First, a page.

The Hitchens Blair Debate

The videos are below the fold to avoid flash freakout on your computer.

The question: Is Religion a Force for Good in the World?

The Pre Debate poll of the audience said no, it is not:

PRO: 22% CON:57%
And 75% of those polled said they’d be willing to change their mind.

After the debate, the results of a second poll were:

PRO: 32% CON: 68%

So, Blair: 0 Hitchens: 1


  1. #1 Kimbo Jones
    November 27, 2010

    Was nobody “undecided” afterwards, or was that not an option? If the former, that says something interesting about these debates…

  2. #2 Greg Laden
    November 27, 2010

    Kimbo, I was wondering the same thing. I think the point of these debates is actually to pick a side at the end based on what you saw. So “undecided” would be like the judges at an Olympic sport putting up “+/-” instead of “9.8” or something.

  3. #3 Kimbo Jones
    November 27, 2010

    It seems then, that in the forced choice, the “undecided” group was split 50/50 (assuming that the other voters remained relatively similar in their choice).

  4. #4 Greg Laden
    November 27, 2010

    Exactly, good point. So they probably were decided, but inclinded to say undecided because they had not seen the debate yet.

  5. #5 6EQUJ5
    November 27, 2010

    Thank you. That was well worth my time.

  6. #6 Ellie
    November 27, 2010

    Did he just…? He didn’t did he…? He only bloody did you know! Tony Blair Godwinned in his opening speech!

    That man makes me sick.

  7. #7 Ravi
    November 27, 2010

    Why does religion have to be anything more than a philosophy?

  8. #8 Harbo
    November 27, 2010

    Religion is merely a redundant meme.

  9. #9 wfr
    November 27, 2010

    Hitchens made his case with logic and a rich collection of supporting evidence. Blair had only one point – a good one about religion not having a monopoly on evil – and he made that point several times. Because he had nothing else to say.

    They were both witty and charming, which is distracting as hell.

  10. #10 Bruce Elrick
    November 28, 2010

    I think Hitchens only tangentially brought up one of the most important points (that I think he’s brought up in his books). That is that the truly fundamental thing in religion is faith, not reason. This means that it does not give one the faculties to decide what to accept and what not accept.

    Blair comes off as an apologist for religion, asking us to see the good and explaining away the bad as something that would occur without religion as well. But blind faith does not give him or any followers of religion the faculties to decide which statements and actions, made by people proclaiming to act in faith, should be followed.

  11. #11 Greg Laden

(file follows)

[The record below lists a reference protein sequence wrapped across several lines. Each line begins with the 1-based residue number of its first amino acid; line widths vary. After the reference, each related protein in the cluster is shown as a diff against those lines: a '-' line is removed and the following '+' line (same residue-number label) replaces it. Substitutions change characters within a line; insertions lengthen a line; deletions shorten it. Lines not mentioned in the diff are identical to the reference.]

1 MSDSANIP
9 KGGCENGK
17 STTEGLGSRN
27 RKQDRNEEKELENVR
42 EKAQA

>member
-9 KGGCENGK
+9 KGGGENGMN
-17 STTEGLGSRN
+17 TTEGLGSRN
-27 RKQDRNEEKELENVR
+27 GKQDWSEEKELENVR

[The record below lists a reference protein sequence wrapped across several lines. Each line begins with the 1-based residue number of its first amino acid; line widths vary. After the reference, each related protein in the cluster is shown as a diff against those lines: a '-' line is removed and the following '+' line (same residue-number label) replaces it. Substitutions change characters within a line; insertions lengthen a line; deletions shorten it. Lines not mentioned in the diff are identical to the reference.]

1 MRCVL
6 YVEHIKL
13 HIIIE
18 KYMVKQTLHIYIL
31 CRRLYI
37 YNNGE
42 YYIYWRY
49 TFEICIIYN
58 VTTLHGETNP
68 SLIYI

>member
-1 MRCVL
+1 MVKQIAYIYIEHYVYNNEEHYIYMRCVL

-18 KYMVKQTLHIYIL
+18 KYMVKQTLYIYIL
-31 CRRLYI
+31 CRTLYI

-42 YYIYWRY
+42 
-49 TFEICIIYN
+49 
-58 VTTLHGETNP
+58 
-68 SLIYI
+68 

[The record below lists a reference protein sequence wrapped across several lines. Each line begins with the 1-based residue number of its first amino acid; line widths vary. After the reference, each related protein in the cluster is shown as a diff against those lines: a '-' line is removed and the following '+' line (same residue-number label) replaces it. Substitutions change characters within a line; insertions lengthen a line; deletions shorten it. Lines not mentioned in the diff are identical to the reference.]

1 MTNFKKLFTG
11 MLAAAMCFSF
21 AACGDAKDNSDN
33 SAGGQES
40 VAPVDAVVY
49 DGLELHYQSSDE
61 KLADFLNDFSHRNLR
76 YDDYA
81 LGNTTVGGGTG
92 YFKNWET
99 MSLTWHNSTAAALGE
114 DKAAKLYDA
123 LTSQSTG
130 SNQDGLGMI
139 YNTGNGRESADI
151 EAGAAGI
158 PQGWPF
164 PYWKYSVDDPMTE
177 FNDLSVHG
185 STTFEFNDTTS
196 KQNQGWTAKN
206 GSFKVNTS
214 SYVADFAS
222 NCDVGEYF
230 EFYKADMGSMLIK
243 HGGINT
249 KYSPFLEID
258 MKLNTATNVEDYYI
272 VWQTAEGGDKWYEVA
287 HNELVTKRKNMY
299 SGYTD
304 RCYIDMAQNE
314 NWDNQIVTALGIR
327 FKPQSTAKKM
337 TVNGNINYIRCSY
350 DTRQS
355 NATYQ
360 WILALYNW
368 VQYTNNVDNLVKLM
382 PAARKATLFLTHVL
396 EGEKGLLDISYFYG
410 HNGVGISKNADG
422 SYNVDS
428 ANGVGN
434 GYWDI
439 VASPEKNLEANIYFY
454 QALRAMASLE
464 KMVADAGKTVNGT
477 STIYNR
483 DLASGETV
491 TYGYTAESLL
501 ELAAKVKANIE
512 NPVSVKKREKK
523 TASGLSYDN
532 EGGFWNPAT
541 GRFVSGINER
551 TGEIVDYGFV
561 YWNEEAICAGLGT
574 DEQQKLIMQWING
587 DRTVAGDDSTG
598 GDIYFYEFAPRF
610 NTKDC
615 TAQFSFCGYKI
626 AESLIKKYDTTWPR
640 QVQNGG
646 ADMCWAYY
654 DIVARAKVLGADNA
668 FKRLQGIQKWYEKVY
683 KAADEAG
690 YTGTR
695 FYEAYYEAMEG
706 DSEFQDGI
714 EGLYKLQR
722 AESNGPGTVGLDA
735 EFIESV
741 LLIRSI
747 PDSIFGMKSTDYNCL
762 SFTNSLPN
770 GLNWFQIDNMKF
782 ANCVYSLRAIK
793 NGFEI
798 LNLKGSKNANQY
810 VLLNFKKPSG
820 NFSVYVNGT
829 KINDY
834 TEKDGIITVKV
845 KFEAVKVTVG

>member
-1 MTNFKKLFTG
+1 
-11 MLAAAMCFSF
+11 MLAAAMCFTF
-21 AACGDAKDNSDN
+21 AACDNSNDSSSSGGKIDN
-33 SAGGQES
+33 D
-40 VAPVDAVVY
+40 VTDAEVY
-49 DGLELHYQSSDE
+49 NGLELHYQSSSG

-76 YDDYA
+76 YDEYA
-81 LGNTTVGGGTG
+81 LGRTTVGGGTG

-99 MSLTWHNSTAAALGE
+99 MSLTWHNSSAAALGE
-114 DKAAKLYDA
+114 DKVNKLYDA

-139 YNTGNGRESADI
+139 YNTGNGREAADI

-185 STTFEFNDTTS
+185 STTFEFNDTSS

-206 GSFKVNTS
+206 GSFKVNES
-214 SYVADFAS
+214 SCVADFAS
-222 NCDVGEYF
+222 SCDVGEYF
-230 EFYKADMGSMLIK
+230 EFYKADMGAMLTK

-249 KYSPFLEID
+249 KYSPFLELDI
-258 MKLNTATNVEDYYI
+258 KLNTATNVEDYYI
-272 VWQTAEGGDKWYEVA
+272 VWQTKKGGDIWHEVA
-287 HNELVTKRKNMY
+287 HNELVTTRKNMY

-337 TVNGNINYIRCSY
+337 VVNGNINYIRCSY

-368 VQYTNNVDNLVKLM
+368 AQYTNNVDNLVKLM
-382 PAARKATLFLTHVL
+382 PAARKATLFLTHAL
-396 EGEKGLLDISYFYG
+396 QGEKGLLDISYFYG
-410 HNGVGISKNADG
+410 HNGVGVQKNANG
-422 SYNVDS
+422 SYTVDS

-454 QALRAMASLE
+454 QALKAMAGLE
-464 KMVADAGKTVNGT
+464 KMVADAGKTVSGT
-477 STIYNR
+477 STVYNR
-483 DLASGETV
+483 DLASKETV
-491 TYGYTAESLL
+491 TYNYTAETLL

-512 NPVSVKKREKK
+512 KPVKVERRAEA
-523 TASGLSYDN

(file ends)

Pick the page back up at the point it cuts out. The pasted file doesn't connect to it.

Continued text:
November 28, 2010

    I wonder if downplaying the faith thing, which certainly is the key thing … in fact, I’d have no problem whatsoever with religions that do not have a faith component … because “faith” is a great social good in many people’s minds. As a debating tactic it may be better to step aside from it. The question was about Religion, and Hitchens seems to have translated that slightly into “religions” … an excellent tactic in this context.

  12. #12 Timberwoof
    November 28, 2010

    I was disappointed in Blair’s continual use of the No True Scotsman fallacy: he often said that those who did bad in the name of religion were not following the True Spirit of religion. He missed the point that the same logic which lets him choose the “good” parts of religions allows fanatics to choose their “good” parts.

    I think that Blair talked past Hitchens’ points. Despite his opening remarks, Blair kept demonstrating that whether one is religious or not does not determine whether one does good works but ignored Hitchens’ central point which is that the supernatural element of religion, which requires one to follow a human interpreter of divine will, is harmful.

    Did you catch Hitchens’ homage to Douglas Adams?

  13. #13 MadScientist
    November 28, 2010

    @wfr: Blair’s point was not a good one – the “religion does not have a monopoly on evil” is absolutely irrelevant – it is a straw man. Blair’s speeches consisted entirely of logical fallacies and lies.

    I also have to disagree about the score – if you award points for various issues (aside from just the overall result), Hitchens won every time. Blair even contradicts himself many times. My favorite contradiction though is when he denied Hitchens’ claim that there is no peace in Israel/Palestine because of the God veto and then while answering questions Blair states that the religions need to work out their differences if there is ever to be peace.

  14. #14 Kendrick Brix
    November 28, 2010

    I suppose what stood out most to me, other than that I am a poor student of world history, is that Mr. Blair had to continually back off all actual religious texts and practices and try to present a watered down “people of faith” position. In his version of “religion” the religious just believe there’s a higher power than our own, that Jesus’ life was an example of love, selflessness and sacrifice, and all “people of faith” should work together in spite of their different beliefs. I don’t know a single religious person who would support that position nor consider that position to be a religious one.

    Mr. Hitchens was as brilliantly articulate as I expected, presenting the most rational and logical positions on both religion’s belief systems and the impact these beliefs have on humankind.

    I was not undecided going into this so it’s likely unfair for me to say that the debate would have swayed me toward Hitchens’ side, but I’ll say it anyway.

  15. #15 JG
    November 29, 2010

    @ 1, 2, 3, 4

    The host asked that those who voted decide upon either outcome after having heard the debate.
    This doesn’t leave any room for undecided.